LEO is getting crowded, but we can't just go higher to put people in a safer environment. The first discovery of any scientific satellite was that Earth is surrounded by dangerous radiation belts, named the Van Allen belts after the person whose instrument found them. All astronauts orbit safely below them, and the Apollo astronauts passed through them quickly enough that they were not affected. The inner belt extends from about 600 to 12000 km high, the outer belt runs out to about 50000 km. The belts are held in place by Earth's magnetic field. Because the field is not symmetrical, the inner belt dips down especially low over the South Atlantic Ocean, an area called the South Atlantic Anomaly. This is especially dangerous to electronic equipment, and some satellites have been damaged as they pass through it. So - space is NOT the same everywhere...
Van Allen belts
South Atlantic Anomaly

The Moon

Earth's natural satellite. The Moon is a rocky world only 400 000 km away, an obvious early target for spacecraft and astronauts. It is very unearthlike - no air, no water, no active volcanoes. As such it preserves its ancient geological record much better than Earth. In effect it is a geological museum, telling us what our world was like before billions of years of erosion and continental movements erased the record of our earlier years. The moon is scientifically valuable for that reason, and may also hold resources we can use in future space activities. Ice may exist in permanently shadowed polar craters. The moon rotates in the same time it takes to orbit Earth, so one side always faces us.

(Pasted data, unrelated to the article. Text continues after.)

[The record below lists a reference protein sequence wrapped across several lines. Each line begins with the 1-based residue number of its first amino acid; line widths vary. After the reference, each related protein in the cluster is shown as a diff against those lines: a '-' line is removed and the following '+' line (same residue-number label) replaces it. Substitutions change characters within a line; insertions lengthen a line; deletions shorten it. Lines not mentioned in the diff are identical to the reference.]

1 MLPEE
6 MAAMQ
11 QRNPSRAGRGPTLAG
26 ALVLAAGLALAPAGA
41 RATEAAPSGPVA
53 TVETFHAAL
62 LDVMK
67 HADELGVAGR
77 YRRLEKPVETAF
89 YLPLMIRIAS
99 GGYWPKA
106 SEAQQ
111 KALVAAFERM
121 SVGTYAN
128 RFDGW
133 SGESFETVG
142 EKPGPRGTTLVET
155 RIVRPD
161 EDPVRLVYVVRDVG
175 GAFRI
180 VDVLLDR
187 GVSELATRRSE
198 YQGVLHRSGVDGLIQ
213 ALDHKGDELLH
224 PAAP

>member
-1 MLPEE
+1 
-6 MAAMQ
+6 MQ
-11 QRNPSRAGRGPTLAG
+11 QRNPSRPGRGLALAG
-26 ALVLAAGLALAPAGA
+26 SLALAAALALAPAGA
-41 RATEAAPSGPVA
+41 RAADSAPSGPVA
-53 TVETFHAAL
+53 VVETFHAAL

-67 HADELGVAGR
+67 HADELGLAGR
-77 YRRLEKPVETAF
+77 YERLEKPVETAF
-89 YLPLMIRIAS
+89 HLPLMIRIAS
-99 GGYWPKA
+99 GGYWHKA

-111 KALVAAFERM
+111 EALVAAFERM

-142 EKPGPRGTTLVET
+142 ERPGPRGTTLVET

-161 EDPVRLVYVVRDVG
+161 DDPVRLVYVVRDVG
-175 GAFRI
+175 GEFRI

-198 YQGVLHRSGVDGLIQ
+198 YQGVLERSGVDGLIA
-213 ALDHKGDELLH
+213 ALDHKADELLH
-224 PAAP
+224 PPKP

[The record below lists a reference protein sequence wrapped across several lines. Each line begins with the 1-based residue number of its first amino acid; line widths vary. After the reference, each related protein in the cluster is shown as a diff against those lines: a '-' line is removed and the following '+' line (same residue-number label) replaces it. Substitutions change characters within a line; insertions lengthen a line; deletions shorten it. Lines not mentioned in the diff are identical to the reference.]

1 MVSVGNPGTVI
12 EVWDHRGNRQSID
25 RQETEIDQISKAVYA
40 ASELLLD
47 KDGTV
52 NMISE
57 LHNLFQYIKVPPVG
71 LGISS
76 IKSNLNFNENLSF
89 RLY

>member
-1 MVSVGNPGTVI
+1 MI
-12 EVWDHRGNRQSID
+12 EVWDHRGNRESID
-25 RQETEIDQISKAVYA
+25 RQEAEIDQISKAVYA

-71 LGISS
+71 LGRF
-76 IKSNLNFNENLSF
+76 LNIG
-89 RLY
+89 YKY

Browse these lunar atlases!
Lunar missions
map the Moon

Mars

The only planet likely to be hospitable enough for people to visit. Mars is smaller than Earth, cold and with a very thin atmosphere. It is intermediate in geological development between Earth and the Moon. It has had water on its surface in the past, though now all water is frozen. Or is it? In 2006 evidence was announced for brief flows of muddy water even today. Life? - we don't know but it may be possible. Mars is a focus for much of the scientific exploration of the solar system in coming decades.
Mars rover updates
Mars exploration
Current water activity?
map Mars